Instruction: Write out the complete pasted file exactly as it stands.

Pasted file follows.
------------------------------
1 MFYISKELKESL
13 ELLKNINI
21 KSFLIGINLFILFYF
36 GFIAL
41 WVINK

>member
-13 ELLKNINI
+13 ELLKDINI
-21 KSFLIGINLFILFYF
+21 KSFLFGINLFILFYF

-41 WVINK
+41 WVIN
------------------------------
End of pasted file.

1 MFYISKELKESL
13 ELLKNINI
21 KSFLIGINLFILFYF
36 GFIAL
41 WVINK

>member
-13 ELLKNINI
+13 ELLKDINI
-21 KSFLIGINLFILFYF
+21 KSFLFGINLFILFYF

-41 WVINK
+41 WVIN